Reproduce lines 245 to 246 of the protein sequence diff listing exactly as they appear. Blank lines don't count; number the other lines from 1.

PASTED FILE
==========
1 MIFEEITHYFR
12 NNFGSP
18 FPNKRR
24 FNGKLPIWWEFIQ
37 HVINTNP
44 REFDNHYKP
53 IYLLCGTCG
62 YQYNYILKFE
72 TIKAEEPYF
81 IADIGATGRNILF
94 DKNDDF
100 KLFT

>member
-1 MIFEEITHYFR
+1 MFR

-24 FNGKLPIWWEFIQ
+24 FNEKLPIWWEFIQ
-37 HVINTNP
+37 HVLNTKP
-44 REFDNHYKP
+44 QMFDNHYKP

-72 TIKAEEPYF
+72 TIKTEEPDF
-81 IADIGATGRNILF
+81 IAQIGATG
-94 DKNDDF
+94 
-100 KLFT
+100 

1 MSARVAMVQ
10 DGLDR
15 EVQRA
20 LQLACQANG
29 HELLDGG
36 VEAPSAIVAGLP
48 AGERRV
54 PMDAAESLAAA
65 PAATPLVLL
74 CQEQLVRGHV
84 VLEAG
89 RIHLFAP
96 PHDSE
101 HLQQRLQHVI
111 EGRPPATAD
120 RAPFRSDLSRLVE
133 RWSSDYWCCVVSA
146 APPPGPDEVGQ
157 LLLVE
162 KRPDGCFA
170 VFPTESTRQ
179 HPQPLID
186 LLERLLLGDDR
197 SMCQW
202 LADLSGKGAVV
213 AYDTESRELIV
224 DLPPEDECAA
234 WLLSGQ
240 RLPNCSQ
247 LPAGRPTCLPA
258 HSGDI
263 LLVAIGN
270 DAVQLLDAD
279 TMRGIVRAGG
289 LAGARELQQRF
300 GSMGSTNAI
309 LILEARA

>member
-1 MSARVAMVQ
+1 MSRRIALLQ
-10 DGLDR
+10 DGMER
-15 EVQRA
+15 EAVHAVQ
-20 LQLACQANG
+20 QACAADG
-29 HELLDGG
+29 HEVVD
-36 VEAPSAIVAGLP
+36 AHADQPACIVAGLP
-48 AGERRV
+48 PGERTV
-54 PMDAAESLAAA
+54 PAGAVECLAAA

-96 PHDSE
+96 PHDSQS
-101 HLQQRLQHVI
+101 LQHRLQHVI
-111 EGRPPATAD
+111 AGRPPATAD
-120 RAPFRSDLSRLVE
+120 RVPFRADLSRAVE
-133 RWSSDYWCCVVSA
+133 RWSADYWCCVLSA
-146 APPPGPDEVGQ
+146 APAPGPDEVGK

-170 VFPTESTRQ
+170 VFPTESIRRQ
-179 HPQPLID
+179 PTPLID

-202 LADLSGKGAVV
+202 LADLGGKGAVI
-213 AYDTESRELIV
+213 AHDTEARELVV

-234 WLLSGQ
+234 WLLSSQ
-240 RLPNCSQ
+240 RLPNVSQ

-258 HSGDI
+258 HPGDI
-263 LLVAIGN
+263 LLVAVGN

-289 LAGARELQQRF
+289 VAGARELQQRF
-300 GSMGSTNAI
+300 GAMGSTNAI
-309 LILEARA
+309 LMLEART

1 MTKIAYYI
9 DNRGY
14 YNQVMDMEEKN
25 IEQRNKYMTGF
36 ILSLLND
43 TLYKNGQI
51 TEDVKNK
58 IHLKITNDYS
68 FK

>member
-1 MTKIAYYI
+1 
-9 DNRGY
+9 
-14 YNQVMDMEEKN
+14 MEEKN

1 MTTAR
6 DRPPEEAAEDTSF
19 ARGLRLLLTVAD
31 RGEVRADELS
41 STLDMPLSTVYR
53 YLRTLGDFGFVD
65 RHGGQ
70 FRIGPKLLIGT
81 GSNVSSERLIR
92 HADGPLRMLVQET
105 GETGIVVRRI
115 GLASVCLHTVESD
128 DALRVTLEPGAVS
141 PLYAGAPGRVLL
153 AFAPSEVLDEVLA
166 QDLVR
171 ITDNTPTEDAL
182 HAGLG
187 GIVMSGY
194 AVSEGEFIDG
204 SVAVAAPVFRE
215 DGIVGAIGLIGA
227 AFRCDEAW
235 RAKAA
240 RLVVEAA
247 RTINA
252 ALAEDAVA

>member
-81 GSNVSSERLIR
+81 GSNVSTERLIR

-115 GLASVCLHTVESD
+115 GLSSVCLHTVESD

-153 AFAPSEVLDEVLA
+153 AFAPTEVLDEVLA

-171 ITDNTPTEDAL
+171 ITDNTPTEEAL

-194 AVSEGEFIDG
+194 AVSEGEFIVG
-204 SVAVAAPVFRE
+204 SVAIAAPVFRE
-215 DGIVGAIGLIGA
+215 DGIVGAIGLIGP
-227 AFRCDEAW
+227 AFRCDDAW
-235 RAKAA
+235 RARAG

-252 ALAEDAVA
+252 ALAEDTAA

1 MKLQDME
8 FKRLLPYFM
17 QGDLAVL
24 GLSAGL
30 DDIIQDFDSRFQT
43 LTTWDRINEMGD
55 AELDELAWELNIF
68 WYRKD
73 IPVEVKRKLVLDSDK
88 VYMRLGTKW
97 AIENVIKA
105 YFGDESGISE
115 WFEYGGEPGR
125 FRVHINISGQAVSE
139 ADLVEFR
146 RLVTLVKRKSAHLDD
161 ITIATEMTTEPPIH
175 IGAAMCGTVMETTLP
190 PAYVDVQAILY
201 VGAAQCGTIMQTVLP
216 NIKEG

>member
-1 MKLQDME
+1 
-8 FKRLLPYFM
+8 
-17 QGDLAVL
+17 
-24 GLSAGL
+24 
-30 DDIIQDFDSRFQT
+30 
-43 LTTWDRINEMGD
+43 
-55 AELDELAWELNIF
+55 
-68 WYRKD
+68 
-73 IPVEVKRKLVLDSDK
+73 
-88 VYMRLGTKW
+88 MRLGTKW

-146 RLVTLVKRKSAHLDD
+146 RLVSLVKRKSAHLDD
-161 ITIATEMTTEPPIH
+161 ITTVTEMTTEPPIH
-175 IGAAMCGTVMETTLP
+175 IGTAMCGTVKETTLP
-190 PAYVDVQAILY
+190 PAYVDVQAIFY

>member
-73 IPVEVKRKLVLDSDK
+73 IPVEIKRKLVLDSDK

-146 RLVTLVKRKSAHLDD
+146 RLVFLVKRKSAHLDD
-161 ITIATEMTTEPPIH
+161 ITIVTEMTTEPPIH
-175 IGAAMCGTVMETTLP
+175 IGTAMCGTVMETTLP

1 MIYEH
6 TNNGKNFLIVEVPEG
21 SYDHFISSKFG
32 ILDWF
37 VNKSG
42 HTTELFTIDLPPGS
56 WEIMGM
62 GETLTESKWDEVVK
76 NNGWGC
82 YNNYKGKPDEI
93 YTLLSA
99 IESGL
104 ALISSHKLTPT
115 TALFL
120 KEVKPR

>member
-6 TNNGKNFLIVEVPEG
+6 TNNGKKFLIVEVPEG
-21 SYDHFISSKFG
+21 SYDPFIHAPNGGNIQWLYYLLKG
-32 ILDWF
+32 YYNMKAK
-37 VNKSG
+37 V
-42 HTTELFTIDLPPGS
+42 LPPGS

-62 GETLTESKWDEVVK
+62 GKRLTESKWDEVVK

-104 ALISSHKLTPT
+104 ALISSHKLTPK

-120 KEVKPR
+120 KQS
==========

37 VNKSG
42 HTTELFTIDLPPGS